8. 8.
    Heinemann L, Weyer C, Rauhaus M. Variability of the metabolic effect of soluble insulin and the rapid-acting insulin analog insulin aspart. Diabetes Care 1998 Nov; 21(11): 1910–4PubMedCrossRefGoogle Scholar
  9. 9.
    Home P, Barriocanal L, Lindholm A. Comparative pharmacokinetics and pharmacodynamics of the novel rapid-acting insulin analogue, insulin aspart, in healthy volunteers. Eur J Clin Pharmacol (In press)Google Scholar
  10. 10.
    Kang S, Brange J, Burch A, et al. Absorption kinetics and action profiles of subcutaneously administered insulin analogues (AspB9GluB27, AspB10, AspB28) in healthy subjects. Diabetes Care 1991 Nov; 14: 1057–65PubMedCrossRefGoogle Scholar
  11. 11.
    Lindholm A, McEwen J, Riis A. Significantly improved postprandial glycaemic control with the novel rapid-acting insulin aspart [abstract]. Diabetologia 1998 Aug; 41 Suppl. 1: A49Google Scholar
  12. 12.
    Wiefels K, Hübinger A, Dannehl K, et al. Insulinkinetic and-dynamic in diabetic patients under insulin pump therapy after injections of human insulin or the insulin analogue (B28Asp). Horm Metab Res 1995; 27: 421–4PubMedCrossRefGoogle Scholar
  13. 13.
    Kang S, Creagh FM, Peters JR, et al. Comparison of subcutaneous soluble human insulin and insulin analogues (AspB9, GluB27; AspB10, AspB28) on meal-related plasma glucose excursions in type I diabetic subjects. Diabetes Care 1991 Jul; 14: 571–7PubMedCrossRefGoogle Scholar
  14. 14.
    Rosenfalck AM, Thorsby P, Kjems L, et al. Effects of the rapid-acting insulin analogue insulin aspart on postprandial glycaemic excursions compared to human soluble insulin actrapid given immediately or 30 minutes before a meal in insulin treated type 2 diabetes patients. Acta Diabetologica [abstract]. 1998; 35(4): 246Google Scholar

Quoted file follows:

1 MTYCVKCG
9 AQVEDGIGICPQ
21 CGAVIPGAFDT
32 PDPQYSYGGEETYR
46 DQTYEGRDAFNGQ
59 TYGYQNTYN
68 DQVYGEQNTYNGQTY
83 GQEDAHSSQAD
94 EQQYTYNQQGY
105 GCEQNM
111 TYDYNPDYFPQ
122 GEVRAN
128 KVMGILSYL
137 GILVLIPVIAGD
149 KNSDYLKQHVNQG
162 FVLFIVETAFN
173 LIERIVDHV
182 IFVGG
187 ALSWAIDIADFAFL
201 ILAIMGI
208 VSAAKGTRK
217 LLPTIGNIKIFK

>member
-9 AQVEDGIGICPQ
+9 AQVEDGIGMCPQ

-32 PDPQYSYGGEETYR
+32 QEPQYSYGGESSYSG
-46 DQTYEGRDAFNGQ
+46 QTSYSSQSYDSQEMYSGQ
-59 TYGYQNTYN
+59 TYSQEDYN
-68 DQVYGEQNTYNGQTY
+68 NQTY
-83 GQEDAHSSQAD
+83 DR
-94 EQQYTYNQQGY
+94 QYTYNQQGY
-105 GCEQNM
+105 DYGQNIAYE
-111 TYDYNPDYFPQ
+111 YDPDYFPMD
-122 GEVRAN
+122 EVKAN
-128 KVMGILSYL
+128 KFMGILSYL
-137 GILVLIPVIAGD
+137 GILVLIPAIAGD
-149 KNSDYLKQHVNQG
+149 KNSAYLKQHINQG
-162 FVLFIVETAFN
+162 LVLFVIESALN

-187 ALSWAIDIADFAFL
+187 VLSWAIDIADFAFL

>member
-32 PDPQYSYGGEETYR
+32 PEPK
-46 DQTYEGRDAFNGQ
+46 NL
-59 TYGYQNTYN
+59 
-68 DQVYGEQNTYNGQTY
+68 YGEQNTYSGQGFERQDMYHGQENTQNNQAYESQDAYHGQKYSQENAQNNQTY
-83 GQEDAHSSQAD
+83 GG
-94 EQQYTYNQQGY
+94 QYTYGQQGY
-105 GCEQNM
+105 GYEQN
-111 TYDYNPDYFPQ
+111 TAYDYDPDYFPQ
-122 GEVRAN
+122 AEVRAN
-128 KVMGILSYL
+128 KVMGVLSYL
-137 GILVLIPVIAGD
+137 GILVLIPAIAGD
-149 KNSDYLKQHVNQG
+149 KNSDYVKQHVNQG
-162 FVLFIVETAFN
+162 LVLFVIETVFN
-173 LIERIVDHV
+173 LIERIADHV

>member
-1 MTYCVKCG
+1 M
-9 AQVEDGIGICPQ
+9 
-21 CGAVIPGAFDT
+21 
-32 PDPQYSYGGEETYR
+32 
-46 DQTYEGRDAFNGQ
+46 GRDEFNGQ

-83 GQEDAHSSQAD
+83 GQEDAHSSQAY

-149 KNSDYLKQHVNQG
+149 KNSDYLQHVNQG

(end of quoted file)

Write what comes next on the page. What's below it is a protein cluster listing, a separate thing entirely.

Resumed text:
15. 15.
    Lutterman J, Pijpers E, Netten P, et al. Glycaemic control in IDDM patients during one day with injection of human insulin or the insulin analogues insulin X14 and insulin X14(+Zn). In: Berger M, Gries F, editors. Frontiers in insulin pharmacology: international symposium, Hamburg. Stuttgart: Thieme Medical Publishers, 1993: 102–9Google Scholar
  16. 16.
    Jensen I, Kruse V, Larsen UD. Scintigraphic studies in rats: kinetics of insulin analogues covering wide range of receptor affinities. Diabetes 1991; 40(5): 628–32PubMedCrossRefGoogle Scholar
  17. 17.
    Home P, Lindholm A, Hylleberg B. Improved glycemic control with insulin aspart — a multicenter randomized double-blind crossover trial in type 1 diabetic patients. Diabetes Care 1998 Nov; 21(11): 1904–9PubMedCrossRefGoogle Scholar
  18. 18.
    Ewing FME, Frier BM. Comparison of the physiological and symptomatic responses to hypoglycaemia induced by human soluble insulin and the insulin analogue aspart in patients with type 1 diabetes [abstract]. Diabetic Med 1998; 15 Suppl. 2: S34Google Scholar

Copyright information

© Adis International Limited 1999

Authors and Affiliations

  1. 1.Adis International LimitedMairangi Bay, Auckland 10New Zealand

Personalised recommendations